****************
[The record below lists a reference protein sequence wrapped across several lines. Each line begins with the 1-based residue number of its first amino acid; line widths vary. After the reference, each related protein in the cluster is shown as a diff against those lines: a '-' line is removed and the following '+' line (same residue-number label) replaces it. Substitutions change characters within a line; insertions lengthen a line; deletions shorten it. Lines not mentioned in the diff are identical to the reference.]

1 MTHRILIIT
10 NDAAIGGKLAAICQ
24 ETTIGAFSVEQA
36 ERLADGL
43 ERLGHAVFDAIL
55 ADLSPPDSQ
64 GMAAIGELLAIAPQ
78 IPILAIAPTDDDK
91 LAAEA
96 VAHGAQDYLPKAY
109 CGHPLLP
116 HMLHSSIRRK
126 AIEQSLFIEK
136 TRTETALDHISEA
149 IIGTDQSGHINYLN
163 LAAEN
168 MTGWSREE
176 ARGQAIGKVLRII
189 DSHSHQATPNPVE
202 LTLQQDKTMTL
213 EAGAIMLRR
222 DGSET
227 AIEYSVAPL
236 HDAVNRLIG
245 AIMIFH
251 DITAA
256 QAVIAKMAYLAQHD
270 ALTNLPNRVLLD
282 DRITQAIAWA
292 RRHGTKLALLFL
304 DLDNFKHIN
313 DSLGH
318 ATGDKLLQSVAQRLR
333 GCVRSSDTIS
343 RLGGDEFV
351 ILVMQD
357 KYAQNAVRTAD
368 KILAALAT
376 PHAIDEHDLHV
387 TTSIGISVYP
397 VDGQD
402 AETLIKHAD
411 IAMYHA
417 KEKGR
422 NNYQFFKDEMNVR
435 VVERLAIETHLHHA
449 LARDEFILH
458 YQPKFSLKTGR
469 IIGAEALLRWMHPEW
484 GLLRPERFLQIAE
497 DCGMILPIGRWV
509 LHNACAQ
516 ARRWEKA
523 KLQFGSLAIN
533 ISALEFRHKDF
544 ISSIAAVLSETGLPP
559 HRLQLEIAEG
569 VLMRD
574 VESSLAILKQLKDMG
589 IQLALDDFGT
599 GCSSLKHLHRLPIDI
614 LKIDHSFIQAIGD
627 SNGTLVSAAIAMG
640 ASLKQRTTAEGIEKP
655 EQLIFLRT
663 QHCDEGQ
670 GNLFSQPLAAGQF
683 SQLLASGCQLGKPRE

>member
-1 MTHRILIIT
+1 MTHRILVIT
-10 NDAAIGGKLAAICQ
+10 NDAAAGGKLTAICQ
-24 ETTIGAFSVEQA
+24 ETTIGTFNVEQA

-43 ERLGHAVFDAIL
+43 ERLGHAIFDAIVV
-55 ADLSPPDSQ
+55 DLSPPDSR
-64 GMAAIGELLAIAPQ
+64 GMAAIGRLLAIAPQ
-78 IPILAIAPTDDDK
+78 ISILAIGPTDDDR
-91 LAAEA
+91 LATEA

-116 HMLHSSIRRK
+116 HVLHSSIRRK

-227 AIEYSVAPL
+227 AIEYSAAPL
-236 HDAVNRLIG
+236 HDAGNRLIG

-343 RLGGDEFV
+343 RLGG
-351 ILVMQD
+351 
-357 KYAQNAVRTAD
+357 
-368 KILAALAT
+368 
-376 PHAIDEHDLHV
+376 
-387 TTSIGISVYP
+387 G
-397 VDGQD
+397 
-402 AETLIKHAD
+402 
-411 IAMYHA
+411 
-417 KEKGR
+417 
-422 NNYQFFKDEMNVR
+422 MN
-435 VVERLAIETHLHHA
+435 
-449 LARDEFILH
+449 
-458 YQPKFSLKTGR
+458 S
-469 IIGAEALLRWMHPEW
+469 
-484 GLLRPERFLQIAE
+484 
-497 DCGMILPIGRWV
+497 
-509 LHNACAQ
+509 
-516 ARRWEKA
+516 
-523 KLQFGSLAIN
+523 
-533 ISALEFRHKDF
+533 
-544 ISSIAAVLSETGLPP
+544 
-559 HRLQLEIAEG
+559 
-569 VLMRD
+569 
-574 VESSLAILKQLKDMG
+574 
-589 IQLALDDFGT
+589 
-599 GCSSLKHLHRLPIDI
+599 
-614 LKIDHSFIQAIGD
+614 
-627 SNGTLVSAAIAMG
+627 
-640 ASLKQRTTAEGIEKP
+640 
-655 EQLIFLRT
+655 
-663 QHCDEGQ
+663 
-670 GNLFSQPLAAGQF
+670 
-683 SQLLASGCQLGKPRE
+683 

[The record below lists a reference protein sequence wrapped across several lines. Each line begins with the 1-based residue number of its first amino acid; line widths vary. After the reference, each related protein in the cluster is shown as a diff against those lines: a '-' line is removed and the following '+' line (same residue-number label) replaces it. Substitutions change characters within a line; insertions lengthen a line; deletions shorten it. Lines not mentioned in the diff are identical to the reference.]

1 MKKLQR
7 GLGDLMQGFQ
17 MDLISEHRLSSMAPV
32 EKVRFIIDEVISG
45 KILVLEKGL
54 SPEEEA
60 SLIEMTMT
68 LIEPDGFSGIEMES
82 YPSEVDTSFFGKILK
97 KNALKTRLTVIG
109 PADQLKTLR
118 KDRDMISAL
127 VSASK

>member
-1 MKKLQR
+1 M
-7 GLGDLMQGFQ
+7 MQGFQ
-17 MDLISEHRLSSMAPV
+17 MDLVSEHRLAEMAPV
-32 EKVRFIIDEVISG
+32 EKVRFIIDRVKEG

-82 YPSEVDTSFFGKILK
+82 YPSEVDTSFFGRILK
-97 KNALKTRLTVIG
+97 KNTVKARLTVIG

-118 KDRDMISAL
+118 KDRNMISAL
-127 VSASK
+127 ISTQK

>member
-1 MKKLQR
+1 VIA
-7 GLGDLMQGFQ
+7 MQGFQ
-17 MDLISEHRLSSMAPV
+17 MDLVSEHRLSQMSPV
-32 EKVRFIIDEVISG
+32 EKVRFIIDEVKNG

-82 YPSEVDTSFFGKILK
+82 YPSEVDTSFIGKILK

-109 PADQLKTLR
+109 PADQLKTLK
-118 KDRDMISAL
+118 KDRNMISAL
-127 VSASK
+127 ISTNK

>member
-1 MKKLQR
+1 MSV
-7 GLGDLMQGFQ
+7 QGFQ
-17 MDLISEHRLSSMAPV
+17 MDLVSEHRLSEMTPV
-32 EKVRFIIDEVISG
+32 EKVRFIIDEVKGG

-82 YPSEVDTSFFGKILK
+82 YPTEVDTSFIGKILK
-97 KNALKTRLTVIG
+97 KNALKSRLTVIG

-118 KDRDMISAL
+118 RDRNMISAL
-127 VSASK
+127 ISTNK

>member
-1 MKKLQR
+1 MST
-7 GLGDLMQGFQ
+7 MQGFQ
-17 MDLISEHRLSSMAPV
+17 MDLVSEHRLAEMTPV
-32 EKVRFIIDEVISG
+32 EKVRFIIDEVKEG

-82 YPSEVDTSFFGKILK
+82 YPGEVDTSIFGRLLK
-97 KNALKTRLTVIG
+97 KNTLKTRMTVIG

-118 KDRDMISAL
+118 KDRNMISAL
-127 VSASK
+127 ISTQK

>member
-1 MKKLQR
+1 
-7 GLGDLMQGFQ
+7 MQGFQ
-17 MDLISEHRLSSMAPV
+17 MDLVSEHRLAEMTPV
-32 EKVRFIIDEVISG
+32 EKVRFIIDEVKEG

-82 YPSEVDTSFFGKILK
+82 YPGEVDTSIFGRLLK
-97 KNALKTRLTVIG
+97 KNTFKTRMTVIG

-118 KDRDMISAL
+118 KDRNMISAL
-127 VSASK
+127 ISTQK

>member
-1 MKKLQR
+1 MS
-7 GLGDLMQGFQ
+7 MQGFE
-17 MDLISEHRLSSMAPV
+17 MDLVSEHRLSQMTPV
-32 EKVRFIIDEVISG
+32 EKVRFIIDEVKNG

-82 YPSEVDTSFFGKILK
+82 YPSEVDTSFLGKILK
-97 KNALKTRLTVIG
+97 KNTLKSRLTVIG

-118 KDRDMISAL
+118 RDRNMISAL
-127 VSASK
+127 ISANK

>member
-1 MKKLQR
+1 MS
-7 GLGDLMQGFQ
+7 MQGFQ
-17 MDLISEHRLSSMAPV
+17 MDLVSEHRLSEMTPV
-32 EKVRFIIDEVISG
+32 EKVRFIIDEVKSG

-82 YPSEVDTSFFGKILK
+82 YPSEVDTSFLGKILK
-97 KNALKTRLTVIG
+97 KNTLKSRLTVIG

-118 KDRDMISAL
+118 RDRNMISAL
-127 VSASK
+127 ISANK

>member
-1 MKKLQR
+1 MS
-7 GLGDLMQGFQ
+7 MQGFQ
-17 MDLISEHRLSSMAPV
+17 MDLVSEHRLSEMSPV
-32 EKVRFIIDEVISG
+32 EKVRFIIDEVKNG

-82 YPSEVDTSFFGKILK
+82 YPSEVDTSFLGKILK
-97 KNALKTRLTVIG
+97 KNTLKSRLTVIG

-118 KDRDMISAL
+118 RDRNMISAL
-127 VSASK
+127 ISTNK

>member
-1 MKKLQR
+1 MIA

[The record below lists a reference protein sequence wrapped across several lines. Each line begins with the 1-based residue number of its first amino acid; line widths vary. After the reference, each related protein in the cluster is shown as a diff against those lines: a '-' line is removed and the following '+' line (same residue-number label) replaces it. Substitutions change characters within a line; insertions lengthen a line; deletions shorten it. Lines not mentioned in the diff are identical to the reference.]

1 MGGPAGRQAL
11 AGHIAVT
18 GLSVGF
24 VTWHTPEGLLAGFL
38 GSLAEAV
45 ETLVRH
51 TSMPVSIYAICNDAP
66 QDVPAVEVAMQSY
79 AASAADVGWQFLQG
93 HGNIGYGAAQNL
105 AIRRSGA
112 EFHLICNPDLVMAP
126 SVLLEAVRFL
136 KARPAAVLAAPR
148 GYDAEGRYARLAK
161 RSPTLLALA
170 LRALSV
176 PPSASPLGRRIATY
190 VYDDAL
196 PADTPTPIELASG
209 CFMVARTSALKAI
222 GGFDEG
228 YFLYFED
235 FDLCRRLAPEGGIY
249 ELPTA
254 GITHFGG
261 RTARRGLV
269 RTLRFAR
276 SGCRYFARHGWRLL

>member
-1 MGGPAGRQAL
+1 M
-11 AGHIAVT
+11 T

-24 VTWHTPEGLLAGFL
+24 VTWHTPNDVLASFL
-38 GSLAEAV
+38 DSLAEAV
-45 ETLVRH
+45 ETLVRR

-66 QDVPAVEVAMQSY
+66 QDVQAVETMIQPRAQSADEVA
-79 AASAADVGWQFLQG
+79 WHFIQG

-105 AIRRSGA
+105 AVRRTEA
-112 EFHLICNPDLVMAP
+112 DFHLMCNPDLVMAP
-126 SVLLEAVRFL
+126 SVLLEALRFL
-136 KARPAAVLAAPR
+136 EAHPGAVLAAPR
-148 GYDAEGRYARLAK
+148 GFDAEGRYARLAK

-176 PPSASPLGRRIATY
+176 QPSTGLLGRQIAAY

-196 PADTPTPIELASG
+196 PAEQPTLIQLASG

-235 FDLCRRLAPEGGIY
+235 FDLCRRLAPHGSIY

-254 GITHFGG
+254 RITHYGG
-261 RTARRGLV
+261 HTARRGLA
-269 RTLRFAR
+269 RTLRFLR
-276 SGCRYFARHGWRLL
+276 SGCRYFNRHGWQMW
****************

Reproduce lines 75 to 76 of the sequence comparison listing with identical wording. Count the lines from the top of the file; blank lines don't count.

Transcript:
-24 ETTIGAFSVEQA
+24 ETTIGTFNVEQA